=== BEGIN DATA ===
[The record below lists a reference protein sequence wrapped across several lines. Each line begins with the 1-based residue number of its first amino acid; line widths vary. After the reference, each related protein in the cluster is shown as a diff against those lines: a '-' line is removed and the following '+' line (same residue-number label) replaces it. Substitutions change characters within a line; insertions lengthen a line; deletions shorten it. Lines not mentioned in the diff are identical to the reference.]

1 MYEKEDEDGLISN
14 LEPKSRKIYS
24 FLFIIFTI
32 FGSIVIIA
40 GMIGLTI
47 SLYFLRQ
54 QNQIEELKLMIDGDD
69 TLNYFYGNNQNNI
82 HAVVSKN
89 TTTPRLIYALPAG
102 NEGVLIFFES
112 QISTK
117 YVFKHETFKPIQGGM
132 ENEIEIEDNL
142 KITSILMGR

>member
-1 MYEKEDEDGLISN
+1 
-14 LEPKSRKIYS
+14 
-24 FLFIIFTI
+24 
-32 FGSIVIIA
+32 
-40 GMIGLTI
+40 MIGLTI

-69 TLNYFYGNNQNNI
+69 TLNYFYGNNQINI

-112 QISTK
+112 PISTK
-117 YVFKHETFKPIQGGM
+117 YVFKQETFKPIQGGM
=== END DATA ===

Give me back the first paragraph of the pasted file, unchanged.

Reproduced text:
[The record below lists a reference protein sequence wrapped across several lines. Each line begins with the 1-based residue number of its first amino acid; line widths vary. After the reference, each related protein in the cluster is shown as a diff against those lines: a '-' line is removed and the following '+' line (same residue-number label) replaces it. Substitutions change characters within a line; insertions lengthen a line; deletions shorten it. Lines not mentioned in the diff are identical to the reference.]